2021: February 14th - 16th. Ash Wednesday falls on Feb 17th

That's right, just trundle your canon across the town square, why don't you!

Frankfurt: from Konstablerwache to Sachsenhausen

January, February and March are cold months in Frankfurt. Even so it's still possible to explore and, by browsing a shop or two or enjoying a new cafe, you get the chance to intermittently warm up. The walk I'm suggesting for such a Winter's day takes you into what appears to be an unassuming part of town, filled with 1950's post war architecture but delivering some lovely cafes, galleries and views which you might otherwise never notice. The walk is simply a straight line from north to south and over the river.
Starting at Konstablerwache, if it's Thursday or Saturday you have the chance to peruse the farmers market, eat a bratwurst and have a glass of Glühwein from one of the wine stalls. From Konstablerwache head south, down Fahrgasse.

 Fahrgasse, starting at Konstablerwache in the heart of Frankfurt

Fahrgasse, starting at Konstablerwache in the heart of Frankfurt

Within 100 metres, you'll notice a large wall on the left hand side of the street. It's a fragment of the old medieval wall from the 12th century, the Staufenmauer. It also served as the northern entrance to the Jewish Ghetto, the Judengasse, decreed in 1462 and the first Jewish ghetto in Europe. Destroyed in the late 1800's, nothing remains of the ghetto today.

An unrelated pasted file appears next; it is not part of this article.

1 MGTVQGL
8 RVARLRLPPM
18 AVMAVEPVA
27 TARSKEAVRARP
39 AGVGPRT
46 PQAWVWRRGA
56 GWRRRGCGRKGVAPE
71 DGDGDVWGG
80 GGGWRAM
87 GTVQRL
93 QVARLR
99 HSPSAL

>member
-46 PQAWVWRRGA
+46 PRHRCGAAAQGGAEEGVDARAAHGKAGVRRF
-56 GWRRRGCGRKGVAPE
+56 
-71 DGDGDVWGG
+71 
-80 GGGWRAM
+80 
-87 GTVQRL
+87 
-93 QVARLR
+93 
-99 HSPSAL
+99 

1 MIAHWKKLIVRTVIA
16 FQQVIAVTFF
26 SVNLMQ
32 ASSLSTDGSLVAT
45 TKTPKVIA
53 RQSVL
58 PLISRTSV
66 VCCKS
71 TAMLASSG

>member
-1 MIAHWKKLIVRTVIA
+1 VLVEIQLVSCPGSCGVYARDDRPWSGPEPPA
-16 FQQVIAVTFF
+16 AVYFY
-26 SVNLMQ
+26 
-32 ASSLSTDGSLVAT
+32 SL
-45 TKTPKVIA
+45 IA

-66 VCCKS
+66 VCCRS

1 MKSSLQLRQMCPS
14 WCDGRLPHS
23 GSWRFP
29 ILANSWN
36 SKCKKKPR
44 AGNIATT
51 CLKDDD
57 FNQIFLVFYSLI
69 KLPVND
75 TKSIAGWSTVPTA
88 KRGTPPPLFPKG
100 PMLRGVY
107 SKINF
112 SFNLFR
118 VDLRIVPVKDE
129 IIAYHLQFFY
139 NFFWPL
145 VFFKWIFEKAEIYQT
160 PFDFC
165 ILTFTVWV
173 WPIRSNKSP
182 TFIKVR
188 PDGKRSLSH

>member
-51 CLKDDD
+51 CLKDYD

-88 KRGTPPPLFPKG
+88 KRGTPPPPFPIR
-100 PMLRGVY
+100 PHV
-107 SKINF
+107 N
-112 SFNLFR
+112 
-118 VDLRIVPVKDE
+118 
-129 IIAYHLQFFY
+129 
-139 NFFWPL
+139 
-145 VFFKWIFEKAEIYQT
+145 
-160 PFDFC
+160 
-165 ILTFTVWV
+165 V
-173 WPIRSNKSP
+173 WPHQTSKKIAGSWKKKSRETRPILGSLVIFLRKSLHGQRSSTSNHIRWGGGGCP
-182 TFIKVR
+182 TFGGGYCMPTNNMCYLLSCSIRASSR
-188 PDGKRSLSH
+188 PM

An der Staufenmauer, at the junction of Fahrgasse and Töngesgasse

An der Staufenmauer, at the junction of Fahrgasse and Töngesgasse

Carry on heading south and the first half of Fahrgasse has a variety of Asian stores and if it's lunch time you might want to stop by one of the authentic restaurants, e.g. Mikuni, and have a bite to eat. If you prefer a coffee then carry on down Fahrgasse, crossing over Berliner Strasse and towards the river. This half of Fahrgasse has antique shops and galleries on both sides of the street that are worth a browse.

Part way down the street, on the right hand side, is a small street called Weckmarkt. At the very entrance of this street is a modern jewellery store called "feinform" which offers some interesting contemporary pieces and is worth a peek. Back onto Fahrgasse and a little further south is a whiskey shop, Whiskey for Life  which is every whiskey drinkers dream. If you're lucky you might catch a tasting. Opposite on the other side of the street is the Holy Cross Brewing Society, reputedly one of the best coffee stops in town. In fact, you're spoilt for choice for places to relax and eat in this area. Check out Cafe Sugar Mama , Naiv and Langosch.